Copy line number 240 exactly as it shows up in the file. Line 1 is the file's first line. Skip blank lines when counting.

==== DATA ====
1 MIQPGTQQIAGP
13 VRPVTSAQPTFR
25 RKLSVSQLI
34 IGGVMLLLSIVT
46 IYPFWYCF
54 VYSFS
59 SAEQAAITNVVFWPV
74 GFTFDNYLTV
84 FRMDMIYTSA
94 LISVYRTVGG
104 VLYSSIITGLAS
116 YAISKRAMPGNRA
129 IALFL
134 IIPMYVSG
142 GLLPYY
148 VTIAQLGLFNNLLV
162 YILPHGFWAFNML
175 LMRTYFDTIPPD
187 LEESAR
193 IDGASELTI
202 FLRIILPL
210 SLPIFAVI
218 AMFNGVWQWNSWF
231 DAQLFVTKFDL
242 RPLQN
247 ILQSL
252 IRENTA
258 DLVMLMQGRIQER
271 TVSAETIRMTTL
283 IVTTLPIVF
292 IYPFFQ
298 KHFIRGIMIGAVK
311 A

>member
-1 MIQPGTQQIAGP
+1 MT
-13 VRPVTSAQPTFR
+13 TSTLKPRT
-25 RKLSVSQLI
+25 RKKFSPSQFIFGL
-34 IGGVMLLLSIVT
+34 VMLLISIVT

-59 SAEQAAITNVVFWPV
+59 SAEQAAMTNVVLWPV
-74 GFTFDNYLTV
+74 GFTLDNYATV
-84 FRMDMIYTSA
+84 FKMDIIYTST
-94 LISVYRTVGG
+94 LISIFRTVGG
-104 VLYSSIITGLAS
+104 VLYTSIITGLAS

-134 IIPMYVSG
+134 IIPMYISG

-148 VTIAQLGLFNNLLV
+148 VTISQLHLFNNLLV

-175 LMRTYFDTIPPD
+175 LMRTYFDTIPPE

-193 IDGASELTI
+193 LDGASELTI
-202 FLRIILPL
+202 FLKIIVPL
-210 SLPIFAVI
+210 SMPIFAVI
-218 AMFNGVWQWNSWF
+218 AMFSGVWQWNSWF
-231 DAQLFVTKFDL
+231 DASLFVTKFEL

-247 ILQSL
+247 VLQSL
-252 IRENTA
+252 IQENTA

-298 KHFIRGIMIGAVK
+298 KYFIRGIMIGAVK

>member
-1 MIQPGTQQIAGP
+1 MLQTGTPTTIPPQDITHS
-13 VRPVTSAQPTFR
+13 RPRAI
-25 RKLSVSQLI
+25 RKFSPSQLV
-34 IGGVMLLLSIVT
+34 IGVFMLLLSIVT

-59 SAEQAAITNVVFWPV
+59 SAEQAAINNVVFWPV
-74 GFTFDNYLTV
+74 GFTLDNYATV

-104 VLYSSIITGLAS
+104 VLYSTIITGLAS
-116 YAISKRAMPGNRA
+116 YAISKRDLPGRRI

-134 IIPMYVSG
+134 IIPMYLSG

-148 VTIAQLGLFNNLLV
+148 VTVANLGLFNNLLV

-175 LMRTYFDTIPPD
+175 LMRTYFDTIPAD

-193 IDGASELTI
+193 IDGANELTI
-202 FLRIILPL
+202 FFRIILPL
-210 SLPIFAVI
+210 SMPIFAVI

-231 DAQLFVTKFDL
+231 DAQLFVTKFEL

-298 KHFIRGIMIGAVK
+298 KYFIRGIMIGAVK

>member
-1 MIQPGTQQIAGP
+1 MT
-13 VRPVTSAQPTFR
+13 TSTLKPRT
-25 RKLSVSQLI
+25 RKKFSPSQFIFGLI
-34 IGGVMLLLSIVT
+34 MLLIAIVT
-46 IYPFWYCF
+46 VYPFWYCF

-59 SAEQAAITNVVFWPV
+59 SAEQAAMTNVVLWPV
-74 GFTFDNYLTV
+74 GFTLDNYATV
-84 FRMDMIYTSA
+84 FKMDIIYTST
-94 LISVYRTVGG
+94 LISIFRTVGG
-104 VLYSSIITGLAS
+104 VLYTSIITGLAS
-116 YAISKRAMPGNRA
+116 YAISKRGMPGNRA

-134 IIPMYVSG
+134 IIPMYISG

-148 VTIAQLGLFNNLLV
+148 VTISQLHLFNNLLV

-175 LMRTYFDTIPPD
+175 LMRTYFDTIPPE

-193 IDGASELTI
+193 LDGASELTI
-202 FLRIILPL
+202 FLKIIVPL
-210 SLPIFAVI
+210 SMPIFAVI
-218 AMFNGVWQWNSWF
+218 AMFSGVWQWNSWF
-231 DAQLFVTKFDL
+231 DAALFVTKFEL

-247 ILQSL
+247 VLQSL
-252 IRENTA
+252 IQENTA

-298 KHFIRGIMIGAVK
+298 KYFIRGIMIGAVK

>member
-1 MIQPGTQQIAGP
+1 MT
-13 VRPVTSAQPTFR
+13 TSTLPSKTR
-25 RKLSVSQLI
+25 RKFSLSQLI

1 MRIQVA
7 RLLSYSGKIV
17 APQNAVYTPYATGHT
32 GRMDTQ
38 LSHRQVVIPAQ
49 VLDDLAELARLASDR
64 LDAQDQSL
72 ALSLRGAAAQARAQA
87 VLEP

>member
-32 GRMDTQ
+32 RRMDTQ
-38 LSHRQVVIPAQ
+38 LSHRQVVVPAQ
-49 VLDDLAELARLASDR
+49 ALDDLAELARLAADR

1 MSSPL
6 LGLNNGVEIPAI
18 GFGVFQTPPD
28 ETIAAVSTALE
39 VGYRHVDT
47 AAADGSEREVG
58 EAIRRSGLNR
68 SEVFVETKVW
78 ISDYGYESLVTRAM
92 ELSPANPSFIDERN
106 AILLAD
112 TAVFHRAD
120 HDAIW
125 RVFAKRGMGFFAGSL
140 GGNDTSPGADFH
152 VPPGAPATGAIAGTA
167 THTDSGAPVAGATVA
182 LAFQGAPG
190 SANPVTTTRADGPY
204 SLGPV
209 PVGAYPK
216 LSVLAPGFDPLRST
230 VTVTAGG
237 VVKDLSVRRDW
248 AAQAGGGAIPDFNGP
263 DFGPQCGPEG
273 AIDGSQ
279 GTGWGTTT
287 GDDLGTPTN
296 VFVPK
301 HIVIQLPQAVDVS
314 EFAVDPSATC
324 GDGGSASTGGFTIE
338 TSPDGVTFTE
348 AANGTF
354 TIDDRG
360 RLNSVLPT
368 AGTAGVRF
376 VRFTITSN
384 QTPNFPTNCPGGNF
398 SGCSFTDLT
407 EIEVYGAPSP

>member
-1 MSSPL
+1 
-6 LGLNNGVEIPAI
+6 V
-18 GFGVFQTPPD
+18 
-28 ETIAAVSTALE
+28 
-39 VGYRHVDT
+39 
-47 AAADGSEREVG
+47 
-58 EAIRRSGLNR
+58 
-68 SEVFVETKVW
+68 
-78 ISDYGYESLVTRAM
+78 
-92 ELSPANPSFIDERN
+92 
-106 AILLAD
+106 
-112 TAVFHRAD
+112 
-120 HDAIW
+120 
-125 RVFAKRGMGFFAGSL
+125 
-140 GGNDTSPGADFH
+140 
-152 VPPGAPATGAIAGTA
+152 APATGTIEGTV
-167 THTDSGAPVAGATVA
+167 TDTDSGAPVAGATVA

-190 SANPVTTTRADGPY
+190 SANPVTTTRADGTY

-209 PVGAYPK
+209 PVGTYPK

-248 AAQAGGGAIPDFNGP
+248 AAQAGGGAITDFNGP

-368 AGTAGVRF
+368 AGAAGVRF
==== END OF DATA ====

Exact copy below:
+106 